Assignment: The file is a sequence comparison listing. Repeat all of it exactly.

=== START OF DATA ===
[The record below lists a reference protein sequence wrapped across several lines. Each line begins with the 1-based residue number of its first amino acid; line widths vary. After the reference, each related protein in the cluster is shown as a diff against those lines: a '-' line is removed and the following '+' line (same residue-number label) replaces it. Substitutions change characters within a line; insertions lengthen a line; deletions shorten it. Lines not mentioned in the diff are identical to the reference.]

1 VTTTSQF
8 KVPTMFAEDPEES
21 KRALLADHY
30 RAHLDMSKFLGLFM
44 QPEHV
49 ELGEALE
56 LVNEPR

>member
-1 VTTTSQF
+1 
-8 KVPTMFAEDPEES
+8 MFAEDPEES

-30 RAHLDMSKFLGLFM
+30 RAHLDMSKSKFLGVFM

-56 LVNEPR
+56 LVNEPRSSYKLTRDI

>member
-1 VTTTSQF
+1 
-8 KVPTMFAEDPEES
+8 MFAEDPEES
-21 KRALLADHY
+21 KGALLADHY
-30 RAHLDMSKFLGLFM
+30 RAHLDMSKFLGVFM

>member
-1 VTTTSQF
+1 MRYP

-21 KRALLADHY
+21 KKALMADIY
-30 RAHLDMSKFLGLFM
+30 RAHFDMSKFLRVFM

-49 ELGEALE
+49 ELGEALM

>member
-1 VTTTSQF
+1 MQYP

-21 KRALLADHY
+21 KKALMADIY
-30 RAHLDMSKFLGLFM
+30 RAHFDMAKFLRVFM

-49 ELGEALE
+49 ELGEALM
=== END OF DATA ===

[The record below lists a reference protein sequence wrapped across several lines. Each line begins with the 1-based residue number of its first amino acid; line widths vary. After the reference, each related protein in the cluster is shown as a diff against those lines: a '-' line is removed and the following '+' line (same residue-number label) replaces it. Substitutions change characters within a line; insertions lengthen a line; deletions shorten it. Lines not mentioned in the diff are identical to the reference.]

1 VTTTSQF
8 KVPTMFAEDPEES
21 KRALLADHY
30 RAHLDMSKFLGLFM
44 QPEHV
49 ELGEALE
56 LVNEPR

>member
-1 VTTTSQF
+1 
-8 KVPTMFAEDPEES
+8 MFAEDPEES

-30 RAHLDMSKFLGLFM
+30 RAHLDMSKSKFLGVFM

-56 LVNEPR
+56 LVNEPRSSYKLTRDI

>member
-1 VTTTSQF
+1 
-8 KVPTMFAEDPEES
+8 MFAEDPEES
-21 KRALLADHY
+21 KGALLADHY
-30 RAHLDMSKFLGLFM
+30 RAHLDMSKFLGVFM

>member
-1 VTTTSQF
+1 MRYP

-21 KRALLADHY
+21 KKALMADIY
-30 RAHLDMSKFLGLFM
+30 RAHFDMSKFLRVFM

-49 ELGEALE
+49 ELGEALM

>member
-1 VTTTSQF
+1 MQYP

-21 KRALLADHY
+21 KKALMADIY
-30 RAHLDMSKFLGLFM
+30 RAHFDMAKFLRVFM

-49 ELGEALE
+49 ELGEALM